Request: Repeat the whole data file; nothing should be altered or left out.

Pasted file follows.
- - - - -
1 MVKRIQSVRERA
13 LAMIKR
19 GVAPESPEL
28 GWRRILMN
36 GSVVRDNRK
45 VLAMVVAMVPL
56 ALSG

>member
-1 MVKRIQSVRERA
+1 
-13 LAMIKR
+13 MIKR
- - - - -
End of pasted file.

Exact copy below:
1 MVKRIQSVRERA
13 LAMIKR
19 GVAPESPEL
28 GWRRILMN
36 GSVVRDNRK
45 VLAMVVAMVPL
56 ALSG

>member
-1 MVKRIQSVRERA
+1 
-13 LAMIKR
+13 MIKR